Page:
I’m Not Sure I Believe . . .
“I’m so scared,” my friend confided. “What if my son rejects the faith? What if he goes in another direction? He’s seventeen now, and he’s showing signs of disinterest. He doesn’t want to go to the guys’ Bible study. He doesn’t like to hang out with the Christian kids anymore. He won’t talk to me about what’s going on inside his head. I’ve prayed for him since he was born. He accepted Christ when he was young, but now . . . ? I keep praying for him, but I’m frightened. Why doesn’t God answer? Where is God in this?” It’s a season of questioning. Why should a teen believe what he has been taught? Will he embrace his parents’ faith and make it his own? Tough questions—necessary questions. With few easy answers. What can we do to prepare our teen for taking ownership of his faith? What do we do when he doesn’t believe? How can we grow in our own faith during this season? I Never Thought “It” Would Happen to Me Alex had always been independent. He’d take what his folks said and then put his own twist on it. And he liked girls—a lot. In sixth grade his dad found him making out in the last row of the movie theater. By sixteen he was a popular boy, one all the “cool” girls wanted to date. His parents were strong believers and had talked with him about sexual purity. And his parents had clear, firm house rules that he knew. One was, “No members of the opposite sex allowed in the house if a parent is not home.” His junior year he started hanging out with a very “hot” girl. Alex’s mom prayed hard for her son. Often she prayed that if he was doing anything wrong, he’d get caught. One summer day she felt compelled to go home from her office immediately. When she walked in the front door, she noticed a girl’s purse on the chair. Marching up to Alex’s room, she found the door locked. “Son,” she called, “you need to come out right now.” When he appeared, she asked, “Is anyone in there with you?” “No, Mom,” he replied, completely flustered. “No one is here. Not willing to be misled, Mom marched straight into the room and found the “hot” girl struggling to get her clothes back on. Alex was demoralized. His folks were devastated. Their son had lied; he’d violated house rules. He’d gotten himself involved in a wrong relationship. There were guilt, shame, and endless questions. How could we have prevented this? his dad and mom wondered. How did we let him get this far down the wrong path? How did we get here? We never thought something like this would happen to us. But it had, and now the family had to decide what to do. What should their response be? Could God redeem even this? Could He use it for good in their son’s life and in theirs? What is our worst fear? What do we do if our fears are realized? What if our child gets into drugs, runs away, has an accident, gets pregnant, rejects the faith? What if “it” happens to us?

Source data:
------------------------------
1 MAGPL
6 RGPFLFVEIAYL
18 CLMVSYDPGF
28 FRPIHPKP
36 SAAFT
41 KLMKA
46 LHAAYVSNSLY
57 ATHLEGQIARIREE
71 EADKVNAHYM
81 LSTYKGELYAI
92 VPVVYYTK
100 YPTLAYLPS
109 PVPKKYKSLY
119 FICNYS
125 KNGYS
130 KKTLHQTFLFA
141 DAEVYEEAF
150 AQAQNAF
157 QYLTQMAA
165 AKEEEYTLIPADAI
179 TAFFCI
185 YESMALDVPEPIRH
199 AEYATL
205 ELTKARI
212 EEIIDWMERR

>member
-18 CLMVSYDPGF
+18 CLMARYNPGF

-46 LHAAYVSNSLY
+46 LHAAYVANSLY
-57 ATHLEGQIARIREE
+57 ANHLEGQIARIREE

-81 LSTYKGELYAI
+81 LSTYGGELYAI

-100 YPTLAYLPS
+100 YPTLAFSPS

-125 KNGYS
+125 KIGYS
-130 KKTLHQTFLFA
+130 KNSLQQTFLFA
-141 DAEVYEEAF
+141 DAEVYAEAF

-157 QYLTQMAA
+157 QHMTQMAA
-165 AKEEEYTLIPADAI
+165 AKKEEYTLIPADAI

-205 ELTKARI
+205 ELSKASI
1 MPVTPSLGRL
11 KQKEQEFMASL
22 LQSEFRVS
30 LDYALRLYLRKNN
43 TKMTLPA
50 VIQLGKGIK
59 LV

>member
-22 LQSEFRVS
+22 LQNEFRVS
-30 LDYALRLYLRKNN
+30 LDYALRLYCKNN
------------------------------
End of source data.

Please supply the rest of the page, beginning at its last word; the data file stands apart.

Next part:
How Am I Supposed to Know Which College or Which Job Is Right?
The subject of college was really on Mary’s mind. A single parent, she felt a bit overwhelmed as her son, Jeff, got closer to graduation. Am I pushing him too much or not enough? she agonized. It’s such a big decision, and once again I have to handle this by myself. I wish I had a partner to help me make wise decisions. I feel like a one-armed paperhanger. When I try to talk to my son, he just changes the subject or he says he’s not ready to talk about life after high school. I know the competition that’s out there for the good schools. We have to talk about it. I need help! Andrew, seventeen, was competitive and intense. By the beginning of his junior year in high school, he’d researched colleges on the Internet and was already “stressing” over the fifteen applications he had decided to fill out. A driven overachiever, he was determined to pursue every possibility. In the process he became irritable, anxious, and depressed. While his parents applauded his initiative, they became concerned with his obsessiveness. “How can we support him and yet help relieve some of his stress?” they asked. Alice came up to me at a conference where I had been speaking. “Susan,” she said, “neither my husband nor I went to college. No one in my family has ever gone, so we haven’t really expected our daughter to go, but now I’m wondering if she should consider it. She makes good grades in school, but I don’t know how to go about this college idea. It’s so foreign to me. How do I know if she should work or go to college? I want to do what’s best for my daughter. How do I find out what that is?” We all have so many questions. There are either too many possibilities or too few options. And our child is either not interested enough or way too stressed about the issue. Often we don’t know how to go about making the decision. How do we begin? When do we begin? How do we discern what is right for our unique child? What should we look for in a school, in a job? How do we walk through this important decision with our child? How involved should we be, and how much do we leave up to our teen?